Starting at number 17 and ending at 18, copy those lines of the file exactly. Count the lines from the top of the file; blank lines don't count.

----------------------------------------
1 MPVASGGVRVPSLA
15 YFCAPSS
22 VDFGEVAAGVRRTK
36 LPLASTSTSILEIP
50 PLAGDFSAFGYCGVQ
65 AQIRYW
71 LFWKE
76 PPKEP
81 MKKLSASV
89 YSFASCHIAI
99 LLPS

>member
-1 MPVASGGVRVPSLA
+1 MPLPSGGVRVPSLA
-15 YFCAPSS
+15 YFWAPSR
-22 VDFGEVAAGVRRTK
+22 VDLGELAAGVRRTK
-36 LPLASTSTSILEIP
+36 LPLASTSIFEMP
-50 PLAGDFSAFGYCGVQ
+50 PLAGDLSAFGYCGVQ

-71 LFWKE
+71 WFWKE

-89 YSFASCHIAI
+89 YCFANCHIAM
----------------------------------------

-22 VDFGEVAAGVRRTK
+22 VDLGELAAGVRRTK